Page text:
Latest Gold ‘Flash Crash’ Leads To Questions Regarding Manipulation
Today’s AM fix was USD 1,237.50, EUR 907.92 and GBP 754.44 per ounce.
Yesterday’s AM fix was USD 1,238.00, EUR 909.56 and GBP 756.54 per ounce.
Gold climbed $2.40 or 0.19% yesterday, closing at $1,238.80/oz. Silver rose $0.01 or 0.05% closing at $20.17/oz. Platinum climbed $4.26, or 0.3%, to $1,413.00/oz and palladium rose $9.50 or 1.3%, to $734.25/oz.
Gold has continued to recover from yesterday’s latest peculiar ‘flash crash’ when gold futures plunged more than $30 at 15:14 a.m. GMT on Monday, before regaining nearly all of that drop within the same minute. Gold remains just under a three week high in London and appears to be consolidating after the 2.9% gains year to date.
Gold futures sharp $30 drop or 2.5% in seconds, from $1,247 to below $1,215, on 4,200 contracts triggered yet another trading halt - this time of ten seconds. The trade occurred fourteen minutes after economic data was released on U.S. factory orders and ISM services index data.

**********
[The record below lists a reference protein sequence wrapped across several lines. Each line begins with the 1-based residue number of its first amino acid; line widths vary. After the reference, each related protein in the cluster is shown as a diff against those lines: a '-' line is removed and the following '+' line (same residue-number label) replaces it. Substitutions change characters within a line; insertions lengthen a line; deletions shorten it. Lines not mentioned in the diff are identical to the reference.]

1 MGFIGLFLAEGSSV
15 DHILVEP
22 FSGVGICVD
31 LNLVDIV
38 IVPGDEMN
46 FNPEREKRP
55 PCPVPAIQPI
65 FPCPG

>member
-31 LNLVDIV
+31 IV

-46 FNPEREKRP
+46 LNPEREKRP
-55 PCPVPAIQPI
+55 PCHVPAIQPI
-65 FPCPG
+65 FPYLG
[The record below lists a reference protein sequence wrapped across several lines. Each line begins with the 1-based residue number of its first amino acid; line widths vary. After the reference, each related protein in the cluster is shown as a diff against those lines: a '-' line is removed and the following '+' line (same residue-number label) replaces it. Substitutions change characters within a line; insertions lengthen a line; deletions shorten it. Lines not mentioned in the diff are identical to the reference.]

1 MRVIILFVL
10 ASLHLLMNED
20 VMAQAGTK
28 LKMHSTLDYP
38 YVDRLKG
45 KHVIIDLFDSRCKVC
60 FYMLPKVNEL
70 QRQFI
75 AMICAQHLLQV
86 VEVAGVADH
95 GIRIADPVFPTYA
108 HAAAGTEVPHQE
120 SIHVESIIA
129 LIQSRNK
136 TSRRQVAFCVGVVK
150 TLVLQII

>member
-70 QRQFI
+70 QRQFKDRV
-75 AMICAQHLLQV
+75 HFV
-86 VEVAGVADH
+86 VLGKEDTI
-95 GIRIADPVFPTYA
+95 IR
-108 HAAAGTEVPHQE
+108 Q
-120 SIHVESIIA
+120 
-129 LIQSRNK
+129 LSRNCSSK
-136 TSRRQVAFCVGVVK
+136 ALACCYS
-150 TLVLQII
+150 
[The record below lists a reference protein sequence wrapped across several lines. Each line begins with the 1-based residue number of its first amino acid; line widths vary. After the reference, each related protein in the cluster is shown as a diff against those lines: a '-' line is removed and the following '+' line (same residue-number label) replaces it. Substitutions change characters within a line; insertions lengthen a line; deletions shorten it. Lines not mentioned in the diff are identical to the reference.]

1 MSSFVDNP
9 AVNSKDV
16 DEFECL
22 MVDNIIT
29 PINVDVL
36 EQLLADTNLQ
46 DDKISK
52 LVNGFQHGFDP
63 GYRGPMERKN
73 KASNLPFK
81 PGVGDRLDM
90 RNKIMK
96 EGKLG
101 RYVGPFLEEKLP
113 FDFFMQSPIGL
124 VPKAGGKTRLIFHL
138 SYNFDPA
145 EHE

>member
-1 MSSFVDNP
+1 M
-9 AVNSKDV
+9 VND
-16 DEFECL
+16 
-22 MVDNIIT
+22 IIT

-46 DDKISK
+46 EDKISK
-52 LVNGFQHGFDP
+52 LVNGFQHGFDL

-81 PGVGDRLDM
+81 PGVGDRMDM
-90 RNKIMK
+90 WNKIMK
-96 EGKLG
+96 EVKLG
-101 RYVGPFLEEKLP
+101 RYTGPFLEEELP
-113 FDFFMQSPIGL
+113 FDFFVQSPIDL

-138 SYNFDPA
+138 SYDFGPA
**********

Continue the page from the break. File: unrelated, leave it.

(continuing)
The flash crash had the hallmarks of price manipulation. It is nearly impossible to tell and the sell off could have been a fat finger trade or a large fund or bank liquidating a gold position.
However, given the degree of market manipulation that banks have been found guilty of in recent months (Libor, foreign exchange etc), manipulation is a real possibility. In order to protect investors and the integrity of markets, regulators internationally should again investigate the gold futures market where such manipulation appears to be taking place nearly on a weekly basis now.
This week’s key drivers of the gold market may be the U.S. FOMC minutes released on Wednesday and the December jobs data out on Friday.
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